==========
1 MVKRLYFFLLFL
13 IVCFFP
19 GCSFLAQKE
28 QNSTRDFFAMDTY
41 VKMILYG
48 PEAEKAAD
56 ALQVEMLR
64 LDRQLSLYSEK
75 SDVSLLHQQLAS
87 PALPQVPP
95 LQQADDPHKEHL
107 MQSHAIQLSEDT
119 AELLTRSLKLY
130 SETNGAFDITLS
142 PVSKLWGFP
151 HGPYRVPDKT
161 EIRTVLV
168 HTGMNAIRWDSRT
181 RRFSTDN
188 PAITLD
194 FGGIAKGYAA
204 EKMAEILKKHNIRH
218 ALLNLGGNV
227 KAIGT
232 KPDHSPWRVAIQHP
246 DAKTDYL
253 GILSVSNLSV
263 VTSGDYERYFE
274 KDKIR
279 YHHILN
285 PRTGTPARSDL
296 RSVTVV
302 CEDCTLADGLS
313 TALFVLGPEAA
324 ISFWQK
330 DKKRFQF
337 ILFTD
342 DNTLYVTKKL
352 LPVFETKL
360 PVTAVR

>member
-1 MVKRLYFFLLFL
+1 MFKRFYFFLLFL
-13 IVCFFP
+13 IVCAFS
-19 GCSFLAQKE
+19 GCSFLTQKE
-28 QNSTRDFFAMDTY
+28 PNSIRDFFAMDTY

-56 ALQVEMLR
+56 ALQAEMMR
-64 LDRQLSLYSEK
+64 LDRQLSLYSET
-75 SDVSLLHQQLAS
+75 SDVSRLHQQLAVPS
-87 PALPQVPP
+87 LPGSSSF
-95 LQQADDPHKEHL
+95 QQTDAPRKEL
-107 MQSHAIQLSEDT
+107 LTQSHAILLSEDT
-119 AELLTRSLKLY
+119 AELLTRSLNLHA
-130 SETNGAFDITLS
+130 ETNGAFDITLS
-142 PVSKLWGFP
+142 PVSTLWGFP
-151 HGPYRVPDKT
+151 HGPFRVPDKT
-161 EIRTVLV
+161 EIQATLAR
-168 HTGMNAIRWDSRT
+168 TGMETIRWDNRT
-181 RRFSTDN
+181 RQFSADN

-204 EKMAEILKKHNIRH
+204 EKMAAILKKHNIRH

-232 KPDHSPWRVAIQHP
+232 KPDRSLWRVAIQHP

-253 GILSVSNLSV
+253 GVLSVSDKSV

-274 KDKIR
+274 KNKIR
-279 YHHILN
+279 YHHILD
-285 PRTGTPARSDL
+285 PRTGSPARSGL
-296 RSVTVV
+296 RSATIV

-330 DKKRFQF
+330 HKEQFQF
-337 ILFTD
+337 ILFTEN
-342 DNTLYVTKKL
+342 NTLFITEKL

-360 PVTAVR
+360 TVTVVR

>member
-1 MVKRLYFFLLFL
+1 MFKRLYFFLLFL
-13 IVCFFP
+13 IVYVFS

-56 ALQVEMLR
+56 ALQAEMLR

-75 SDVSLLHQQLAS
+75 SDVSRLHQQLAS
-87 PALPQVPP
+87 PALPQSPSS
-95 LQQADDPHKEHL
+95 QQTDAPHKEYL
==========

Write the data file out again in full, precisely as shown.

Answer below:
1 MVKRLYFFLLFL
13 IVCFFP
19 GCSFLAQKE
28 QNSTRDFFAMDTY
41 VKMILYG
48 PEAEKAAD
56 ALQVEMLR
64 LDRQLSLYSEK
75 SDVSLLHQQLAS
87 PALPQVPP
95 LQQADDPHKEHL
107 MQSHAIQLSEDT
119 AELLTRSLKLY
130 SETNGAFDITLS
142 PVSKLWGFP
151 HGPYRVPDKT
161 EIRTVLV
168 HTGMNAIRWDSRT
181 RRFSTDN
188 PAITLD
194 FGGIAKGYAA
204 EKMAEILKKHNIRH
218 ALLNLGGNV
227 KAIGT
232 KPDHSPWRVAIQHP
246 DAKTDYL
253 GILSVSNLSV
263 VTSGDYERYFE
274 KDKIR
279 YHHILN
285 PRTGTPARSDL
296 RSVTVV
302 CEDCTLADGLS
313 TALFVLGPEAA
324 ISFWQK
330 DKKRFQF
337 ILFTD
342 DNTLYVTKKL
352 LPVFETKL
360 PVTAVR

>member
-1 MVKRLYFFLLFL
+1 MFKRFYFFLLFL
-13 IVCFFP
+13 IVCAFS
-19 GCSFLAQKE
+19 GCSFLTQKE
-28 QNSTRDFFAMDTY
+28 PNSIRDFFAMDTY

-56 ALQVEMLR
+56 ALQAEMMR
-64 LDRQLSLYSEK
+64 LDRQLSLYSET
-75 SDVSLLHQQLAS
+75 SDVSRLHQQLAVPS
-87 PALPQVPP
+87 LPGSSSF
-95 LQQADDPHKEHL
+95 QQTDAPRKEL
-107 MQSHAIQLSEDT
+107 LTQSHAILLSEDT
-119 AELLTRSLKLY
+119 AELLTRSLNLHA
-130 SETNGAFDITLS
+130 ETNGAFDITLS
-142 PVSKLWGFP
+142 PVSTLWGFP
-151 HGPYRVPDKT
+151 HGPFRVPDKT
-161 EIRTVLV
+161 EIQATLAR
-168 HTGMNAIRWDSRT
+168 TGMETIRWDNRT
-181 RRFSTDN
+181 RQFSADN

-204 EKMAEILKKHNIRH
+204 EKMAAILKKHNIRH

-232 KPDHSPWRVAIQHP
+232 KPDRSLWRVAIQHP

-253 GILSVSNLSV
+253 GVLSVSDKSV

-274 KDKIR
+274 KNKIR
-279 YHHILN
+279 YHHILD
-285 PRTGTPARSDL
+285 PRTGSPARSGL
-296 RSVTVV
+296 RSATIV

-330 DKKRFQF
+330 HKEQFQF
-337 ILFTD
+337 ILFTEN
-342 DNTLYVTKKL
+342 NTLFITEKL

-360 PVTAVR
+360 TVTVVR

>member
-1 MVKRLYFFLLFL
+1 MFKRLYFFLLFL
-13 IVCFFP
+13 IVYVFS

-56 ALQVEMLR
+56 ALQAEMLR

-75 SDVSLLHQQLAS
+75 SDVSRLHQQLAS
-87 PALPQVPP
+87 PALPQSPSS
-95 LQQADDPHKEHL
+95 QQTDAPHKEYL